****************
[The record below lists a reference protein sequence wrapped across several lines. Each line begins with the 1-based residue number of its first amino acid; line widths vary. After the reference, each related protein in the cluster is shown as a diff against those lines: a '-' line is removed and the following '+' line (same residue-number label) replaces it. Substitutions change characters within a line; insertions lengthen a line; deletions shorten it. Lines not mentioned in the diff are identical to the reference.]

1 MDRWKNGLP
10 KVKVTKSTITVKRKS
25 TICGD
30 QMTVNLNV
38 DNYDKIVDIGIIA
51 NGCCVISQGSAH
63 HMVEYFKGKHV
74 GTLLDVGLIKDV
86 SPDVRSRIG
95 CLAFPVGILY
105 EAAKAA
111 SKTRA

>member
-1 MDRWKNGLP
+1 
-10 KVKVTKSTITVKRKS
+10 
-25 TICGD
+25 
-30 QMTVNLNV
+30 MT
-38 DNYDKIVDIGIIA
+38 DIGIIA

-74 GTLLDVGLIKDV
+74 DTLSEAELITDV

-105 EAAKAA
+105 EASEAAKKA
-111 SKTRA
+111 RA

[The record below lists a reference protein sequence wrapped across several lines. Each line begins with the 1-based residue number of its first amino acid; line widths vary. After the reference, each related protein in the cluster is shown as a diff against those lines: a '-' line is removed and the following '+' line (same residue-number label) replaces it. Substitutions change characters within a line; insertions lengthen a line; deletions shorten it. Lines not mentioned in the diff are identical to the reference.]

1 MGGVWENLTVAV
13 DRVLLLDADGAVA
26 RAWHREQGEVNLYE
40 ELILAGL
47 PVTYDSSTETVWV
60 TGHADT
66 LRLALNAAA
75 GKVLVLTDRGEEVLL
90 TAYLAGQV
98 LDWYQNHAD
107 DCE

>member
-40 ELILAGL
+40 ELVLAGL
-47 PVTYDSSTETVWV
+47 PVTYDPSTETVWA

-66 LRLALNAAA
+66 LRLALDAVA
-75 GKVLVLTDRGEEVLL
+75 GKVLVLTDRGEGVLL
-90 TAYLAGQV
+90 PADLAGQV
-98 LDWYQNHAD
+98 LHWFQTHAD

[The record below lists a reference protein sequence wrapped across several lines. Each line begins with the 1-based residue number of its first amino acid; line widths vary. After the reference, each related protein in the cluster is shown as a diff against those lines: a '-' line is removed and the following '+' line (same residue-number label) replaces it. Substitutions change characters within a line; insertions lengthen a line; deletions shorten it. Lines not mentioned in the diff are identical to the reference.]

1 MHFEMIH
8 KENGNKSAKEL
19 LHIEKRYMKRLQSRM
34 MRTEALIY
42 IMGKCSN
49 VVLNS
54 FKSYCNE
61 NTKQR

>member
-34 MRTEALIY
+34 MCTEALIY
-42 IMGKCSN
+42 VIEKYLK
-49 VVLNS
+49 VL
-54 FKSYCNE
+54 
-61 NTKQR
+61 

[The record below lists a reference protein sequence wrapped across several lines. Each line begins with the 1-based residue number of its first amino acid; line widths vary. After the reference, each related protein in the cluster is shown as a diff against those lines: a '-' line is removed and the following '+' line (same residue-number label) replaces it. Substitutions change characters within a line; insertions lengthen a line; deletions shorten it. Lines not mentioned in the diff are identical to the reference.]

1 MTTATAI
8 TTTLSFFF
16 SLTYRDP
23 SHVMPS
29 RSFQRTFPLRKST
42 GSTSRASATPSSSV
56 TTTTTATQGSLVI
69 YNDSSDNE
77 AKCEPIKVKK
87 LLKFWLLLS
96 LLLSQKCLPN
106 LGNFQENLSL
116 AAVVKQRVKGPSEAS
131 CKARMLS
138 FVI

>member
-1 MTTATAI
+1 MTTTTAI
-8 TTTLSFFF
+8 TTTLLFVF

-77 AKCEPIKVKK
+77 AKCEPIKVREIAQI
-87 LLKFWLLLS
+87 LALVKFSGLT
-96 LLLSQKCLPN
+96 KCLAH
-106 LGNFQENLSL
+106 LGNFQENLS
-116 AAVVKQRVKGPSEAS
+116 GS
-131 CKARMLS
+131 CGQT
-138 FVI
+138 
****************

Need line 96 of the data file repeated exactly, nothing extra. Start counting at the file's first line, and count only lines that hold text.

+8 TTTLLFVF